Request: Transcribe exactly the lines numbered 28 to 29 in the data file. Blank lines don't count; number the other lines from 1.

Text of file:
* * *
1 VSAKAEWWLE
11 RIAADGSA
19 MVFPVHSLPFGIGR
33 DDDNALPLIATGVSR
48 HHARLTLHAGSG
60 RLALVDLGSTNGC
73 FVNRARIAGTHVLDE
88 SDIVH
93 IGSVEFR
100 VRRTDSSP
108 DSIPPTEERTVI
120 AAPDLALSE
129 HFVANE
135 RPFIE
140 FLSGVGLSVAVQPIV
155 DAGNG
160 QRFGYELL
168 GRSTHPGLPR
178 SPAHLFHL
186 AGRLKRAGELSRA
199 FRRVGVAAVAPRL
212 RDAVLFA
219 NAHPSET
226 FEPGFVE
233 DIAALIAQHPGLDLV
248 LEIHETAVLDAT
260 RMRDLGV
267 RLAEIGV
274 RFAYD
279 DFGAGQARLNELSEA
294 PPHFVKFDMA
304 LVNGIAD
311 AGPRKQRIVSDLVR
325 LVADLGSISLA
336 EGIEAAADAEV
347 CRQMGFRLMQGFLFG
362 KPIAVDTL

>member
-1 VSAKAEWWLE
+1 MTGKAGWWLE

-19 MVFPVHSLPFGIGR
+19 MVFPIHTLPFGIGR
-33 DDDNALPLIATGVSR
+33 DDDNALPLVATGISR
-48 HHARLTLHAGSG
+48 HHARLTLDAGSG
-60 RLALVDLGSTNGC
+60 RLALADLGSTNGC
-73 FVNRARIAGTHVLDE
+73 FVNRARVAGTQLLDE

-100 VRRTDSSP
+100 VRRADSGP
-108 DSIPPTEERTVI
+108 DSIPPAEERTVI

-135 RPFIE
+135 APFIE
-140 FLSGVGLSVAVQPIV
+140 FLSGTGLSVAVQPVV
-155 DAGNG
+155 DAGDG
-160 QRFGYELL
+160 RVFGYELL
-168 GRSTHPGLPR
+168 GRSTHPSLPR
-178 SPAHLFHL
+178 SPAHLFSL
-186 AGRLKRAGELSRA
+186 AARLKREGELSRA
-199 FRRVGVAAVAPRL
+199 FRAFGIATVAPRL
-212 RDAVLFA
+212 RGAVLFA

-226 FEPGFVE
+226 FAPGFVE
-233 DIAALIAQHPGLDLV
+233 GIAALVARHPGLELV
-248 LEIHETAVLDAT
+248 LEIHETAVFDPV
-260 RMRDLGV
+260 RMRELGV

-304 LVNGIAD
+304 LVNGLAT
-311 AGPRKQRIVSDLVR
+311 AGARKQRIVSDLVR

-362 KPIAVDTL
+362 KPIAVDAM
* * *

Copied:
267 RLAEIGV
274 RFAYD